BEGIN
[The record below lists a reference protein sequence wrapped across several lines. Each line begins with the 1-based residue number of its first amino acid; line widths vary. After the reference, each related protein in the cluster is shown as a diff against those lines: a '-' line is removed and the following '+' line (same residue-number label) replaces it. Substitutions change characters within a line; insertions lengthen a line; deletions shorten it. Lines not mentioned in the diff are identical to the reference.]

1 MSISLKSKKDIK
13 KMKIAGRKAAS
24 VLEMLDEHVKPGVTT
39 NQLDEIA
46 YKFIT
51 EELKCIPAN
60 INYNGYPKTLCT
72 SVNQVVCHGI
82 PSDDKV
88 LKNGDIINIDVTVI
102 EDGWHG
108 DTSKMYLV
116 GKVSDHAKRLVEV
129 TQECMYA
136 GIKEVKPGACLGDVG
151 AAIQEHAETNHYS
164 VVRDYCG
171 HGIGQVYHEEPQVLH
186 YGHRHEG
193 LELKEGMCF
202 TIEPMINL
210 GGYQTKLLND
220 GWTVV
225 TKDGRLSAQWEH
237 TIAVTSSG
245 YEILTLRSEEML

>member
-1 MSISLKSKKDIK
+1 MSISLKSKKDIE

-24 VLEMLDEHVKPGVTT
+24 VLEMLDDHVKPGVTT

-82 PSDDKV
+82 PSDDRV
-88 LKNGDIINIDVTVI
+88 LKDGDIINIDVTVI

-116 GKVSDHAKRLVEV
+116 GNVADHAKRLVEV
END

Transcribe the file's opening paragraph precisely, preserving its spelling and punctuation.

[The record below lists a reference protein sequence wrapped across several lines. Each line begins with the 1-based residue number of its first amino acid; line widths vary. After the reference, each related protein in the cluster is shown as a diff against those lines: a '-' line is removed and the following '+' line (same residue-number label) replaces it. Substitutions change characters within a line; insertions lengthen a line; deletions shorten it. Lines not mentioned in the diff are identical to the reference.]